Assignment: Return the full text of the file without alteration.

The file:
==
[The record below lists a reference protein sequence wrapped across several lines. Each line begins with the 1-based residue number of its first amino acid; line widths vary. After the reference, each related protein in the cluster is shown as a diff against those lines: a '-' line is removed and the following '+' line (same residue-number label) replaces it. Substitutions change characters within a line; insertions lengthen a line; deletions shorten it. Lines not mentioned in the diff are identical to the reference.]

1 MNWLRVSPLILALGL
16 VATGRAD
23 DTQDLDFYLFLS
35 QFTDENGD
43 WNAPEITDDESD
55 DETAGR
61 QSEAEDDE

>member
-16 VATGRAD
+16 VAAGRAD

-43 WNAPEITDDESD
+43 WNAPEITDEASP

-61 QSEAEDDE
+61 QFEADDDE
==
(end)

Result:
[The record below lists a reference protein sequence wrapped across several lines. Each line begins with the 1-based residue number of its first amino acid; line widths vary. After the reference, each related protein in the cluster is shown as a diff against those lines: a '-' line is removed and the following '+' line (same residue-number label) replaces it. Substitutions change characters within a line; insertions lengthen a line; deletions shorten it. Lines not mentioned in the diff are identical to the reference.]

1 MNWLRVSPLILALGL
16 VATGRAD
23 DTQDLDFYLFLS
35 QFTDENGD
43 WNAPEITDDESD
55 DETAGR
61 QSEAEDDE

>member
-16 VATGRAD
+16 VAAGRAD

-43 WNAPEITDDESD
+43 WNAPEITDEASP

-61 QSEAEDDE
+61 QFEADDDE